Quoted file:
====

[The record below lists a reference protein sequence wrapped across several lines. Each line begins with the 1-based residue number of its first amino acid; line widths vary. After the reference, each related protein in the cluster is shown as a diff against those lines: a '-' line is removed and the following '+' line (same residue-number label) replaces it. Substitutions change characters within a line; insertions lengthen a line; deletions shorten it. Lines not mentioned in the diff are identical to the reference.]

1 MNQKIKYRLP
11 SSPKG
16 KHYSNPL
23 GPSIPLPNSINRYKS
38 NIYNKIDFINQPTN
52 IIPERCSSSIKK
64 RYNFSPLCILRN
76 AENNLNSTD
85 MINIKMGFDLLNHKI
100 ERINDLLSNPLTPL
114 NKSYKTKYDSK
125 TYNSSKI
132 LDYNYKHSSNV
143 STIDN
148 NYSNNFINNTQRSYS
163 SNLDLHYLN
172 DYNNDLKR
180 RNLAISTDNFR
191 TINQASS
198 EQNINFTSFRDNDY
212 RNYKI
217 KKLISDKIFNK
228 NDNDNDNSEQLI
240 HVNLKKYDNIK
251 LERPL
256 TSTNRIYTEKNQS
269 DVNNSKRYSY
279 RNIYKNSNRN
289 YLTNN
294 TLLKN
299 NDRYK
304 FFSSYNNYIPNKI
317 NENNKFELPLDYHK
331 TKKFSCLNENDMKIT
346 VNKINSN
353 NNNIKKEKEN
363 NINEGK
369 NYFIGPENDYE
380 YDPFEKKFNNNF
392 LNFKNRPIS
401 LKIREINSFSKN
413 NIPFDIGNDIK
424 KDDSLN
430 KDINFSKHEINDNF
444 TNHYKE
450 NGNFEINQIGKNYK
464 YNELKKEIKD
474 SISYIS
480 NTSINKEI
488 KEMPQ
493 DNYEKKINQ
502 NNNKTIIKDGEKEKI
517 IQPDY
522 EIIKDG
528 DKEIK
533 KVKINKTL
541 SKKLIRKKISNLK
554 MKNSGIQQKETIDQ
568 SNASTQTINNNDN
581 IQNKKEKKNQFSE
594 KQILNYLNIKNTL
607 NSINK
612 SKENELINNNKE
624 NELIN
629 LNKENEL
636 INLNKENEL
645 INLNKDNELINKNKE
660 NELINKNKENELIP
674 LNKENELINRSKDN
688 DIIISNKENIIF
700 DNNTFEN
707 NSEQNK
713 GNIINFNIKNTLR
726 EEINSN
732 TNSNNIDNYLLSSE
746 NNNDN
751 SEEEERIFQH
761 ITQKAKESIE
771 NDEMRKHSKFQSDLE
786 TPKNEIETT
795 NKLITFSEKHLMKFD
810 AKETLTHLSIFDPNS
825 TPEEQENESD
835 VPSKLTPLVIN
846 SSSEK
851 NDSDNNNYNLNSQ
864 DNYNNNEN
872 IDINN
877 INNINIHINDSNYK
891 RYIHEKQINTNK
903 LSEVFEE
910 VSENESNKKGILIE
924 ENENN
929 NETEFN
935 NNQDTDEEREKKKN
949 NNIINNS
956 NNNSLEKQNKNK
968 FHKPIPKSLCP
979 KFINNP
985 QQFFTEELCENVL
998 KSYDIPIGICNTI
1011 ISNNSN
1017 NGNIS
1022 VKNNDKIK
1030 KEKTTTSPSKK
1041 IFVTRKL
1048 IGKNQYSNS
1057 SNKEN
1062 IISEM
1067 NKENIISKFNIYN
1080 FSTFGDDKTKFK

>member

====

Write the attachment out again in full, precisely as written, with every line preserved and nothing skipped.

[The record below lists a reference protein sequence wrapped across several lines. Each line begins with the 1-based residue number of its first amino acid; line widths vary. After the reference, each related protein in the cluster is shown as a diff against those lines: a '-' line is removed and the following '+' line (same residue-number label) replaces it. Substitutions change characters within a line; insertions lengthen a line; deletions shorten it. Lines not mentioned in the diff are identical to the reference.]

1 MNQKIKYRLP
11 SSPKG
16 KHYSNPL
23 GPSIPLPNSINRYKS
38 NIYNKIDFINQPTN
52 IIPERCSSSIKK
64 RYNFSPLCILRN
76 AENNLNSTD
85 MINIKMGFDLLNHKI
100 ERINDLLSNPLTPL
114 NKSYKTKYDSK
125 TYNSSKI
132 LDYNYKHSSNV
143 STIDN
148 NYSNNFINNTQRSYS
163 SNLDLHYLN
172 DYNNDLKR
180 RNLAISTDNFR
191 TINQASS
198 EQNINFTSFRDNDY
212 RNYKI
217 KKLISDKIFNK
228 NDNDNDNSEQLI
240 HVNLKKYDNIK
251 LERPL
256 TSTNRIYTEKNQS
269 DVNNSKRYSY
279 RNIYKNSNRN
289 YLTNN
294 TLLKN
299 NDRYK
304 FFSSYNNYIPNKI
317 NENNKFELPLDYHK
331 TKKFSCLNENDMKIT
346 VNKINSN
353 NNNIKKEKEN
363 NINEGK
369 NYFIGPENDYE
380 YDPFEKKFNNNF
392 LNFKNRPIS
401 LKIREINSFSKN
413 NIPFDIGNDIK
424 KDDSLN
430 KDINFSKHEINDNF
444 TNHYKE
450 NGNFEINQIGKNYK
464 YNELKKEIKD
474 SISYIS
480 NTSINKEI
488 KEMPQ
493 DNYEKKINQ
502 NNNKTIIKDGEKEKI
517 IQPDY
522 EIIKDG
528 DKEIK
533 KVKINKTL
541 SKKLIRKKISNLK
554 MKNSGIQQKETIDQ
568 SNASTQTINNNDN
581 IQNKKEKKNQFSE
594 KQILNYLNIKNTL
607 NSINK
612 SKENELINNNKE
624 NELIN
629 LNKENEL
636 INLNKENEL
645 INLNKDNELINKNKE
660 NELINKNKENELIP
674 LNKENELINRSKDN
688 DIIISNKENIIF
700 DNNTFEN
707 NSEQNK
713 GNIINFNIKNTLR
726 EEINSN
732 TNSNNIDNYLLSSE
746 NNNDN
751 SEEEERIFQH
761 ITQKAKESIE
771 NDEMRKHSKFQSDLE
786 TPKNEIETT
795 NKLITFSEKHLMKFD
810 AKETLTHLSIFDPNS
825 TPEEQENESD
835 VPSKLTPLVIN
846 SSSEK
851 NDSDNNNYNLNSQ
864 DNYNNNEN
872 IDINN
877 INNINIHINDSNYK
891 RYIHEKQINTNK
903 LSEVFEE
910 VSENESNKKGILIE
924 ENENN
929 NETEFN
935 NNQDTDEEREKKKN
949 NNIINNS
956 NNNSLEKQNKNK
968 FHKPIPKSLCP
979 KFINNP
985 QQFFTEELCENVL
998 KSYDIPIGICNTI
1011 ISNNSN
1017 NGNIS
1022 VKNNDKIK
1030 KEKTTTSPSKK
1041 IFVTRKL
1048 IGKNQYSNS
1057 SNKEN
1062 IISEM
1067 NKENIISKFNIYN
1080 FSTFGDDKTKFK

>member